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Politics & Policy

Many drug users cited by police aren’t from San Francisco, data shows

The data appears to support the longstanding suspicion that the city is a destination for people who use illegal drugs.

A nighttime scene with people gathering outside "Plaza Snacks & Deli," some with dogs, amid a lit "OPEN" sign.
People wander through an unofficial night market on the corner of Charles J. Brenham Place and McAllister Street in San Francisco on Feb. 15. New data released by the Mayor's Office on Thursday shows that a large percentage of people cited for drug use hail from outside of San Francisco. | Source: Jason Henry for The Standard

New data released by the Mayor's Office on Thursday shows that a large percentage of people cited for drug use hail from outside of San Francisco, a figure that appears to support the long-standing suspicion that the city is a tourist destination for people who use illicit substances.

The release of the data coincides with the impending March 5 primary election, where Mayor London Breed is pushing for Prop. F, a controversial ballot measure that would create stricter rules surrounding welfare payments and illegal substance use. The measure is seeing significant support from a populace largely fed up with public drug use, according to polls.

Mayor Breed has recently called for more aggressive law enforcement action against drug use and dealing in the city and, this week, offered her strongest-ever condemnation of harm reduction, a public health strategy that includes needle exchanges and overdose prevention. Public pressure has mounted more recently to address the city's fentanyl crisis, which is killing hundreds of people each year.

The data set, which spans from March 2023 to this month, reveals that 47% of the 718 individuals cited for drug use by police come from counties outside of San Francisco or declined to answer.

“These numbers serve as proof that we must continue doubling down our efforts to shut down our drug markets that are attracting people to come here,” said Breed in a statement on Thursday.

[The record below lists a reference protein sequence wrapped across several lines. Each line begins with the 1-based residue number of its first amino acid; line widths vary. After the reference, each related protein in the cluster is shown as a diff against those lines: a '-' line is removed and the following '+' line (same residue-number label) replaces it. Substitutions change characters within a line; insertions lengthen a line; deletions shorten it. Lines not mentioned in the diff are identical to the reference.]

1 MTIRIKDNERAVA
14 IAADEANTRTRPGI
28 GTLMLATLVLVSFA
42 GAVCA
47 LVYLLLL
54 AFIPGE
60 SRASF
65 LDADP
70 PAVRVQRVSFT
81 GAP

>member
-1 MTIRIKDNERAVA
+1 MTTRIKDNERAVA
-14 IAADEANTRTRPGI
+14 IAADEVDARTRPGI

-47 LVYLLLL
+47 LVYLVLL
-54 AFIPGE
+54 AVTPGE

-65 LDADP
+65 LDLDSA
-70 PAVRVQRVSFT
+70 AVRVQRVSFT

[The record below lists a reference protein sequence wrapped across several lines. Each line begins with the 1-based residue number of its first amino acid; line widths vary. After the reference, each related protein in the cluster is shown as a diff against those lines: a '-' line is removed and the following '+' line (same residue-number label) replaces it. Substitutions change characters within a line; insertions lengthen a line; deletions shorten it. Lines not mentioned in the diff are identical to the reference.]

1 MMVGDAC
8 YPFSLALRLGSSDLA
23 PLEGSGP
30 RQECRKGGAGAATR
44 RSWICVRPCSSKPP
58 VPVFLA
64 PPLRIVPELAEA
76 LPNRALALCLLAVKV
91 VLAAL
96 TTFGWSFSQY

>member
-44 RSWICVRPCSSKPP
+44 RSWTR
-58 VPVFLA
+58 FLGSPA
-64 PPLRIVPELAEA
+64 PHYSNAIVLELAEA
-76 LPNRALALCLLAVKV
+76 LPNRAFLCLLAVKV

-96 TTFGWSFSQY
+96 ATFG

The data also suggests that a sizable number of those who aren't from San Francisco, a little less than 50 individuals, are also receiving cash assistance from the city—a violation of the welfare program's policy.

The Human Services Agency, which oversees the County Adult Assistance Program (CAAP), said Thursday that certain individuals had applied through "fraudulent documents" and have since been removed from it.

"It stands to reason that there is some drug tourism going on," said Human Services Agency Executive Director Trent Rhorer in an interview reflecting on the data. Rhorer said that for individuals to receive CAAP benefits, they must show proof of residency through forms like lease agreements or letters from those who can vouch for the applicant.

"In this day and age with technology, it's not so hard to fake those documents," he said. Rhorer said his agency is currently investigating the roughly 50 cases of fraud and individuals will be brought in-person to show proof of residency.

Serving over 5,000 low-income individuals, the CAAP program provides monthly payments of $712 on an EBT card which individuals can withdraw cash from through an ATM. The amount is the highest in the state and more than twice the statewide average, according to Rhorer.

Breed's Prop. F would allow the city to screen single, adult recipients of cash welfare for drug addiction if they are reasonably believed to be using illegal substances. For people found to be addicted to illegal drugs, the measure would require that they enroll in some form of treatment to continue receiving cash aid.

On Thursday, some critics of the mayor's recent shift in combating drug use said the figures were unimportant in the face of overdose deaths.

"It is an utter distraction from saving lives right now," said Treatment on Demand Coalition's Sara Shortt. "I can’t understand, given the enormity of this crisis, why people in City Hall would be looking at where people live and where they’re from and who they are. Rather than simply looking at that we have over 800 deaths (from overdoses last year) and rolling up their sleeves to get solutions done to reduce those deaths."